Aurora: I love Key and Peele. I know that their show is done and I’m in denial about it, but they are amazing because there were many times that I would imagine that Keegan Michael Key was in the scene while writing. If I could picture him saying it, I knew it would work. I also kind of have a crush on Jordan Peele and his performance in Big Mouth. Maya Rudolph also just makes everything amazing. Her puberty demon on Big Mouth is flawless. She did an ad for 7th generation tampons that my son, my husband and myself were singing around the house for weeks. If I could even get anything close to her career, I would be happy. I’m also back in love with Rick and Morty. I don’t know if I have a crush on Justin Roiland, I just really love Rick (maybe even more than Morty). I don’t have a crush on Jerry, the dad, but I have a crush on Chris Parnell because he’s so good at being Jerry.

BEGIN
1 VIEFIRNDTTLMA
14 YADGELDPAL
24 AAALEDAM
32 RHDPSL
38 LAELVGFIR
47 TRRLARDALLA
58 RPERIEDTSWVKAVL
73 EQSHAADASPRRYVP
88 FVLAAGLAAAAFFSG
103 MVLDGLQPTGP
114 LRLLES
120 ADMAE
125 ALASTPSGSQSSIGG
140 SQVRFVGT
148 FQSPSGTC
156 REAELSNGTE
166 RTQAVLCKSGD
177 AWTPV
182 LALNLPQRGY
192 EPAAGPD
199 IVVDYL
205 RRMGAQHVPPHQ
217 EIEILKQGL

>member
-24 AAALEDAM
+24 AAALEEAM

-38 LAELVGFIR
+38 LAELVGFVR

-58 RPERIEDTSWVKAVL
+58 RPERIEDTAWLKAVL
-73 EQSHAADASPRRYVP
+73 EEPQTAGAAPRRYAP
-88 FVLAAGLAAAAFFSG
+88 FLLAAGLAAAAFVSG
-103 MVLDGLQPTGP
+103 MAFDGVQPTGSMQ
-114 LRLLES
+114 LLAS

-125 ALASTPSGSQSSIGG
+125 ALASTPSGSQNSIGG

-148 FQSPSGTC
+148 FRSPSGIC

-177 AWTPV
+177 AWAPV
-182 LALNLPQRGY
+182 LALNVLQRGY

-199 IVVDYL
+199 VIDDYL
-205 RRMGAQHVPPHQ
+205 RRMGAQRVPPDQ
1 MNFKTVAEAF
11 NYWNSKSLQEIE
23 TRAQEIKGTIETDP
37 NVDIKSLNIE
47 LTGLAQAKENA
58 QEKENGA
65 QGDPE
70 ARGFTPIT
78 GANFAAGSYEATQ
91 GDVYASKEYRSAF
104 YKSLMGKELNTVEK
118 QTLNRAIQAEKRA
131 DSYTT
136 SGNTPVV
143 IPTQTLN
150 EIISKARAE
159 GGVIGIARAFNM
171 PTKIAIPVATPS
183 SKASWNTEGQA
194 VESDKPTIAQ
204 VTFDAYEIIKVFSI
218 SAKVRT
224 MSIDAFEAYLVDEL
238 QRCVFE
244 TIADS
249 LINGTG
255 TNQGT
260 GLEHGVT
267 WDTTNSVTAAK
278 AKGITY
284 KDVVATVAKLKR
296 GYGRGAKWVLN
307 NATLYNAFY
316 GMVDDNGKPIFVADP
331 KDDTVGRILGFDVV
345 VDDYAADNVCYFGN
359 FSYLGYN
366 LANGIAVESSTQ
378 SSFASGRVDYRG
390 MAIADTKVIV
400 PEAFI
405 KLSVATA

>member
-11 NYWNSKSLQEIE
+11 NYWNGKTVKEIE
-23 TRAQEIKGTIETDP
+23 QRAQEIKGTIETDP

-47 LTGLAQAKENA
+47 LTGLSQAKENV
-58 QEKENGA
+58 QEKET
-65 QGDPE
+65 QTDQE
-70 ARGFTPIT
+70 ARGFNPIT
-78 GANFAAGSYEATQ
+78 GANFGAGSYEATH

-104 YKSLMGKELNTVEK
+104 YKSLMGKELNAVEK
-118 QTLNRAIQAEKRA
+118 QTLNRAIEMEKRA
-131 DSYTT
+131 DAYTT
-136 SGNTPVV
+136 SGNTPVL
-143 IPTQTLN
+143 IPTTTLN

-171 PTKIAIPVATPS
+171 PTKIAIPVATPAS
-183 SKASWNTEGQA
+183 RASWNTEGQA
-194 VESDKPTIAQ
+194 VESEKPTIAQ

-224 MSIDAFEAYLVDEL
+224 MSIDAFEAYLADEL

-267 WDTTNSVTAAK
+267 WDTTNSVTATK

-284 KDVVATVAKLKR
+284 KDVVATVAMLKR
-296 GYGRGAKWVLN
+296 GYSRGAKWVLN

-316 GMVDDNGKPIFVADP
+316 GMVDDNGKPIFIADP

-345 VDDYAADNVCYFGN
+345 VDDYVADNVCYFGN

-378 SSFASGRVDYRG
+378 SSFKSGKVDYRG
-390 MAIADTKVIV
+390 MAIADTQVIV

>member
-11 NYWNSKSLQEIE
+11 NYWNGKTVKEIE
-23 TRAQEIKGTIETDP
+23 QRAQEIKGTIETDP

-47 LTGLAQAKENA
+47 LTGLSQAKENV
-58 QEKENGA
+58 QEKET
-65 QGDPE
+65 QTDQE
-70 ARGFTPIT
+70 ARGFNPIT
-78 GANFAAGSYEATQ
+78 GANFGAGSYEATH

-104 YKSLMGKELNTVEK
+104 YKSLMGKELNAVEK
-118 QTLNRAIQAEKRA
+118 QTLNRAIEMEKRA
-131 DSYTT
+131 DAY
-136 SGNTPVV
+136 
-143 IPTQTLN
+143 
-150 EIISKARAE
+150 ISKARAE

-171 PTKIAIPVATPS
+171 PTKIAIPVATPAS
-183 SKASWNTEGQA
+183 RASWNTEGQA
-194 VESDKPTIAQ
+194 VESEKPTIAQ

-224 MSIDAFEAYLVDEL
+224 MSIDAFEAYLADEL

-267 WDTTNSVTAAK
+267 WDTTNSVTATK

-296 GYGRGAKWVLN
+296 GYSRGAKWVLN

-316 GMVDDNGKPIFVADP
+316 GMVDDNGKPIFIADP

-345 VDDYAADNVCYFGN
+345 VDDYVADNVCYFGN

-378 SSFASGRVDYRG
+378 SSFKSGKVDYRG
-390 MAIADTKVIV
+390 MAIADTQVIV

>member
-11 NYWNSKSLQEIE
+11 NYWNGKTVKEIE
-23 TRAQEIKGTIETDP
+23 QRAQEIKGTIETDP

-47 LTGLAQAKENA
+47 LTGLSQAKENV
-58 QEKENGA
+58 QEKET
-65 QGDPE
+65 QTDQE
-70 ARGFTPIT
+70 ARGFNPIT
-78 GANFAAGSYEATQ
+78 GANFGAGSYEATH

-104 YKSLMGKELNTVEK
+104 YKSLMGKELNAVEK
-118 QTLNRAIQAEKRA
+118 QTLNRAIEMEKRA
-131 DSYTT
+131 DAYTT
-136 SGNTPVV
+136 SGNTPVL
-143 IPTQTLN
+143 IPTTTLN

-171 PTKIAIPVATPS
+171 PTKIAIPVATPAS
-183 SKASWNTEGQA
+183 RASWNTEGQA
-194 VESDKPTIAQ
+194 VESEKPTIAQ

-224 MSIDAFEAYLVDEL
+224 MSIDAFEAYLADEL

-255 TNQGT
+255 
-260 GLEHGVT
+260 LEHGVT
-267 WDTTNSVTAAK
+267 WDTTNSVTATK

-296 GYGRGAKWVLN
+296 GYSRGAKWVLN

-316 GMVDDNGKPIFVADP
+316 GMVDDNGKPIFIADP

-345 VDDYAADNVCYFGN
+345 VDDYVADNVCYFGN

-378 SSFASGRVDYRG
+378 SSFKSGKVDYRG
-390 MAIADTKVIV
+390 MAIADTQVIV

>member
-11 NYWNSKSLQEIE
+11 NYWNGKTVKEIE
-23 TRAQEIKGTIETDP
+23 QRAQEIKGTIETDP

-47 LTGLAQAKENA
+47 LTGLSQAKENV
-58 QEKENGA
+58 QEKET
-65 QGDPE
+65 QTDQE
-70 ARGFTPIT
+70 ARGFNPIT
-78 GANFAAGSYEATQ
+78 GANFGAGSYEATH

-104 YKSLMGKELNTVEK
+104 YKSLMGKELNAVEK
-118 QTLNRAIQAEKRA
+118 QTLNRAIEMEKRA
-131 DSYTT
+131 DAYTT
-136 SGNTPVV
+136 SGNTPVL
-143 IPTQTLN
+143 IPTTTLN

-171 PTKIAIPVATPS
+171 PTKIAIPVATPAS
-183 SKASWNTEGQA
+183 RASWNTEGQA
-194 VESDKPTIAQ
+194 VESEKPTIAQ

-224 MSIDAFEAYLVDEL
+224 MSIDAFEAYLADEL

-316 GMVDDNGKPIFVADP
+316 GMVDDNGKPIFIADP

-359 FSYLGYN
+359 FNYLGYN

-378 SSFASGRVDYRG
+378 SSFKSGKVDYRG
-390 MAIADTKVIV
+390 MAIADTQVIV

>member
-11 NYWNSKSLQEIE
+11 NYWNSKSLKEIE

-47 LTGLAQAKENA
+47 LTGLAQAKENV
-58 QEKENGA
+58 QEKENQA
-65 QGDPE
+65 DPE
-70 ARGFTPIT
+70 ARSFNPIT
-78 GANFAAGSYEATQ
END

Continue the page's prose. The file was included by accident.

IFC: If you could go back in time and cast yourselves in any sitcom, which would it be and how would it change?

Carolyn: I’d go back in time and cast us in The Partridge Family.  We’d make an excellent family band. We’d have a laugh, break into song and wear ruffled blouses with velvet jackets.  And of course travel to all our gigs on a Mondrian bus. I feel really confident about this choice.

Meredith: Electric Mayhem from The Muppet Show. It wouldn’t change, they were simply perfect, except… maybe a few more vaginas in the band.

Binge the entire first and second seasons of Baroness von Sketch Show now on and the IFC app.